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These four images show an artist's impression of gas accreting onto the neutron star in the binary system MXB 1730-335, also known as the "Rapid Burster."
In such a binary system, the gravitational pull of the dense neutron star is stripping gas away from its stellar companion (a low-mass star, not shown in these images). The gas forms an accretion disk and spirals towards the neutron star.
Observations of the Rapid Burster using three X-ray space telescopes -- NASA's NuSTAR and Swift, and ESA's XMM-Newton -- have revealed what happens around the neutron star before and during a so-called "type-II" burst. These bursts are sudden, erratic and extremely intense releases of X-rays that liberate enormous amounts of energy during periods when very little emission occurs otherwise.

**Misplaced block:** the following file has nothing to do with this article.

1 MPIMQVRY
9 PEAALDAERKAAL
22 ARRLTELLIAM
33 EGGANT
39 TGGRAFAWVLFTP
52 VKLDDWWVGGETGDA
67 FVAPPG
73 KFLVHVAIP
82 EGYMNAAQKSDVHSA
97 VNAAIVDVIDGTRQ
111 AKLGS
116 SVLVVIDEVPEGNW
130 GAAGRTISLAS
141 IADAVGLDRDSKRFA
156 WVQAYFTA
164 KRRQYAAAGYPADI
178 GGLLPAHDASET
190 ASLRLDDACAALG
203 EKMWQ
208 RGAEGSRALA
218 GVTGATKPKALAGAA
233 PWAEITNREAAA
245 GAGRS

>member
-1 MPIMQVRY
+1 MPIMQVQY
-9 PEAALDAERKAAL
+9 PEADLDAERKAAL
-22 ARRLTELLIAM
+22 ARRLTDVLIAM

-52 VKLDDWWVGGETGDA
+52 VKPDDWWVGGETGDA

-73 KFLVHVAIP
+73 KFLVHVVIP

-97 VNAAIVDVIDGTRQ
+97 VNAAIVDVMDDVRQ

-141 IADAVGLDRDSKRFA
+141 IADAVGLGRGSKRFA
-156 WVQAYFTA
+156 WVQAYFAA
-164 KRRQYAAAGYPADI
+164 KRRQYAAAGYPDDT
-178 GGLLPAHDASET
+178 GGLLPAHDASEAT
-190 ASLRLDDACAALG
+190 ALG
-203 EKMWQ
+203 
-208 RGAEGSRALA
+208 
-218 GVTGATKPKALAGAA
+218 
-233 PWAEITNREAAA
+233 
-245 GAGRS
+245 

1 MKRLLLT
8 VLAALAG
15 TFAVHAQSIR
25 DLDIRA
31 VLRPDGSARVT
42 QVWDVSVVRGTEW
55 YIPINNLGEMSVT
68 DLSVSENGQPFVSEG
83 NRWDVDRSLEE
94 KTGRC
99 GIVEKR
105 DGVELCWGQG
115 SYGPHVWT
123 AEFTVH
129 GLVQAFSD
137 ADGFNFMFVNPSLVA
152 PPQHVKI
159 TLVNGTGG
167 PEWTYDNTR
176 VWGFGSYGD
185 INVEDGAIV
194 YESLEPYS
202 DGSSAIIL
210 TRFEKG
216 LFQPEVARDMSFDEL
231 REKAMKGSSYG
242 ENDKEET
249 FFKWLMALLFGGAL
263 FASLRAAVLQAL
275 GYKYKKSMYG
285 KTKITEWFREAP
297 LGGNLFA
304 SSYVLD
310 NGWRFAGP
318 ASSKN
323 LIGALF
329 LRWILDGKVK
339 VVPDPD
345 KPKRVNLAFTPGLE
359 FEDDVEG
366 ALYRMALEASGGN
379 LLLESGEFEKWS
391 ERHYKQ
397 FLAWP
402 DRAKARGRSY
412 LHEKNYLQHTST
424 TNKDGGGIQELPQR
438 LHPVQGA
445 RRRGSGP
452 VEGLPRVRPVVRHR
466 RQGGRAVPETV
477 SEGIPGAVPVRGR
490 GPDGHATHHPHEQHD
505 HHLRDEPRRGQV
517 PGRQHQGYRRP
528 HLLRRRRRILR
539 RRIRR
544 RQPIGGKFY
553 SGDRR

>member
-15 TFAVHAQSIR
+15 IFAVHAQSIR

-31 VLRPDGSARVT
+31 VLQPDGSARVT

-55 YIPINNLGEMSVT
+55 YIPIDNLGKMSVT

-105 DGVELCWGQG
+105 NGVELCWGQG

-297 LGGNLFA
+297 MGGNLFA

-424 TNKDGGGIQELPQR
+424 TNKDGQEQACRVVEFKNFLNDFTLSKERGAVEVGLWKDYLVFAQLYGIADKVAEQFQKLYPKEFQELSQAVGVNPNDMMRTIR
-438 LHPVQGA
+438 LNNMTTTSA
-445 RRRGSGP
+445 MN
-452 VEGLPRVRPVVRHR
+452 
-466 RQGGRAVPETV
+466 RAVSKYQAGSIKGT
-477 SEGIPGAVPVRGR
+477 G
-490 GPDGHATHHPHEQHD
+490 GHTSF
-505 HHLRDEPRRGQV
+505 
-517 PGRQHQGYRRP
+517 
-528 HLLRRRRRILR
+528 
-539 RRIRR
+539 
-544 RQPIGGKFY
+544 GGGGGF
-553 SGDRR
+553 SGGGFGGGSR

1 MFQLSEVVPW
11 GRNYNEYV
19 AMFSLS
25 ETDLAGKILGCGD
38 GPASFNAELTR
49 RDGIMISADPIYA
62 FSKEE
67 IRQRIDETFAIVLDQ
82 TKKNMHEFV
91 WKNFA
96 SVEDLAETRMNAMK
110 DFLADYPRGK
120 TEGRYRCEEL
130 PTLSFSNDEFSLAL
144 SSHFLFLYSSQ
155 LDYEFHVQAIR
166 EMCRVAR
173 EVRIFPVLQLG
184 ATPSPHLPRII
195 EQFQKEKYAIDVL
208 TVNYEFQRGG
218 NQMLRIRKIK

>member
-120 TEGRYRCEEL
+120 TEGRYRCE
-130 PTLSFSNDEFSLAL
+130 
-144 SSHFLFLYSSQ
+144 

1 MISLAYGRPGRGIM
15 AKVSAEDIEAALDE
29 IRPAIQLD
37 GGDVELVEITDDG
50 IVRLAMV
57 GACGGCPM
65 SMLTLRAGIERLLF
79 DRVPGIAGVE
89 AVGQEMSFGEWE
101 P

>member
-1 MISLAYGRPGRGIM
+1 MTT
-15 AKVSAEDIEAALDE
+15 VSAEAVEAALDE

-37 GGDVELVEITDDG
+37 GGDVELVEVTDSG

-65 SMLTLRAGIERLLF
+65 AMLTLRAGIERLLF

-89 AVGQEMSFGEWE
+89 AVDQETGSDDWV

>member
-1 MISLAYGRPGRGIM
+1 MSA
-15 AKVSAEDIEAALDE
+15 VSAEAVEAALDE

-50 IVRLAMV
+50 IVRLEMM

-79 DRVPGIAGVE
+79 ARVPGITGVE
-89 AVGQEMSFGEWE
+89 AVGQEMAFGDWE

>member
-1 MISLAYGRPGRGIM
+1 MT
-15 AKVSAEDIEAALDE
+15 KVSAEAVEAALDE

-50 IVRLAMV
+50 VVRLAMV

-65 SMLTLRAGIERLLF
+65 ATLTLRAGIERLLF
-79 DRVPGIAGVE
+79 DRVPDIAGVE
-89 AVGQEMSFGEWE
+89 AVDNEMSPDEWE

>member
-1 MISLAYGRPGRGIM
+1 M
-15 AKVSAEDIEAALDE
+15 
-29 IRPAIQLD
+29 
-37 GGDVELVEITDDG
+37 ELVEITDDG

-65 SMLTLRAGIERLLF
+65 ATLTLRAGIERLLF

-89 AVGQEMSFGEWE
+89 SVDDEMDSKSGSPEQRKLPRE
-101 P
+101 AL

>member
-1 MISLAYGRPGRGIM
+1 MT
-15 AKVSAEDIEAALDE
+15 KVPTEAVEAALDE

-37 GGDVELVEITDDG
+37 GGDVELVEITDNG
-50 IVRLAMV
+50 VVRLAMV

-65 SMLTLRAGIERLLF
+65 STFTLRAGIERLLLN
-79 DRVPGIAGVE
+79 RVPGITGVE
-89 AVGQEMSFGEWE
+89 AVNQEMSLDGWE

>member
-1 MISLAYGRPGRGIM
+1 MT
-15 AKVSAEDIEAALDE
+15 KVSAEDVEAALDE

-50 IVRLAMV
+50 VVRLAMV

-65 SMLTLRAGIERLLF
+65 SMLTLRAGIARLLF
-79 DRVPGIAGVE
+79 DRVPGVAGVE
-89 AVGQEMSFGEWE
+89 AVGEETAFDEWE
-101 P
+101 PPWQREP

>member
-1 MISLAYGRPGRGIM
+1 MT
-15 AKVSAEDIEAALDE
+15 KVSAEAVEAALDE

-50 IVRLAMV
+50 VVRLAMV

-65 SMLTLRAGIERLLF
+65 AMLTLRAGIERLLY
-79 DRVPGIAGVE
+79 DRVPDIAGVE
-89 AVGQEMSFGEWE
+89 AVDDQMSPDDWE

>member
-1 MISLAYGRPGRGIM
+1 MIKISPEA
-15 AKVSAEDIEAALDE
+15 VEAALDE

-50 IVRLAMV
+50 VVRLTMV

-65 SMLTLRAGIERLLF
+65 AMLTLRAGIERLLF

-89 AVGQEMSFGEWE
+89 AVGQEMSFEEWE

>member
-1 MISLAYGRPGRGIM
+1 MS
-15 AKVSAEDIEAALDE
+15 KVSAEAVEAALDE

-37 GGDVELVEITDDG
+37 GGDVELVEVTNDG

Before the burst, the fast-spinning magnetic field of the neutron star keeps the gas flowing from the companion star at bay, preventing it from reaching closer to the neutron star and effectively creating an inner edge at the center of the disk (Figure 1, panel 1). During this phase, only small amounts of gas leak towards the neutron star.
However, as the gas continues to flow and accumulate near this edge, it spins faster and faster (Figure 1, image 2), and eventually catches up with the spinning velocity of the magnetic field (Figure 1, images 3 and 4).
NuSTAR is a Small Explorer mission led by Caltech and managed by JPL for NASA's Science Mission Directorate in Washington. NuSTAR was developed in partnership with the Danish Technical University and the Italian Space Agency (ASI). The spacecraft was built by Orbital Sciences Corp., Dulles, Virginia. NuSTAR's mission operations center is at UC Berkeley, and the official data archive is at NASA's High Energy Astrophysics Science Archive Research Center. ASI provides the mission's ground station and a mirror archive. JPL is managed by Caltech for NASA.